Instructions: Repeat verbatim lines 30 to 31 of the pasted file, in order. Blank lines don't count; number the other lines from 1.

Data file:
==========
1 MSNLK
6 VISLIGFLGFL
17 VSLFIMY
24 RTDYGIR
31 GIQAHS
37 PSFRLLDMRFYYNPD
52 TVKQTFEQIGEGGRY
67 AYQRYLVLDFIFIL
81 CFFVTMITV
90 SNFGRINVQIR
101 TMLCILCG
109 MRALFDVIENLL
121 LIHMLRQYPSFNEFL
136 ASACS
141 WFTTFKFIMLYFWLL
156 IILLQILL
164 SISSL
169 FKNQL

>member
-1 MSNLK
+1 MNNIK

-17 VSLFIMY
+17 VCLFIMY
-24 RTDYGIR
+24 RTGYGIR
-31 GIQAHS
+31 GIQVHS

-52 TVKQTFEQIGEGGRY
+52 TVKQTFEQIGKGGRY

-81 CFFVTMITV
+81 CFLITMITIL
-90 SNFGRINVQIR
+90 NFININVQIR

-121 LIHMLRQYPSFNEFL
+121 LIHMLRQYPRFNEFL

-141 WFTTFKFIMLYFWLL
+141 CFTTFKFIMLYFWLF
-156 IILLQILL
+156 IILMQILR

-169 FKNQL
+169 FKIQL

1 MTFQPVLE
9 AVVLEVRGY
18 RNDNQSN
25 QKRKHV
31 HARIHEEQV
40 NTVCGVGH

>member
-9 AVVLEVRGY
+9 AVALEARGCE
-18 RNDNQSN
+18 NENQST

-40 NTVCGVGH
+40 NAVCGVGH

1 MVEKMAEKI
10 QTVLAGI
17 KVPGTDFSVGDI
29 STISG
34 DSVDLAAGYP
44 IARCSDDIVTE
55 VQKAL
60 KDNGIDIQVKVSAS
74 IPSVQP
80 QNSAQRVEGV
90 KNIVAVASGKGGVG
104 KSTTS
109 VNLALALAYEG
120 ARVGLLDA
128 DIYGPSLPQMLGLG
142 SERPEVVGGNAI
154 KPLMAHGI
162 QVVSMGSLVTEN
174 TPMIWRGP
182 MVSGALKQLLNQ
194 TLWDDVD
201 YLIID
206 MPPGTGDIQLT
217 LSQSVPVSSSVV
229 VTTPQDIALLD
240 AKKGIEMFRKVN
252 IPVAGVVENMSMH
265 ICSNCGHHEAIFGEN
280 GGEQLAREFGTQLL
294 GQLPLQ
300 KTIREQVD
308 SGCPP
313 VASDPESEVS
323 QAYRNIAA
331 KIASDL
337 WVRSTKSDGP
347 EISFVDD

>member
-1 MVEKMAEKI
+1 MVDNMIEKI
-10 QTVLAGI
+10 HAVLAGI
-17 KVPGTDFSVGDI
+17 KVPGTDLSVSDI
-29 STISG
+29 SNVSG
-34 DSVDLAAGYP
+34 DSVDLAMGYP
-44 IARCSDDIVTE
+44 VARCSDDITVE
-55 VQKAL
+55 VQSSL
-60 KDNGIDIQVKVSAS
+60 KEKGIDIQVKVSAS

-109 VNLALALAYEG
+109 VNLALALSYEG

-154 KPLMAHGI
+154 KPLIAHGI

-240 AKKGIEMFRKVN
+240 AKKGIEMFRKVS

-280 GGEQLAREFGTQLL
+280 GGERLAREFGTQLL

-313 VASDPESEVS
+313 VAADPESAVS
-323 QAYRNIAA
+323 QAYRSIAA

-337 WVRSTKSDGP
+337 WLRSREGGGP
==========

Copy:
-81 CFFVTMITV
+81 CFLITMITIL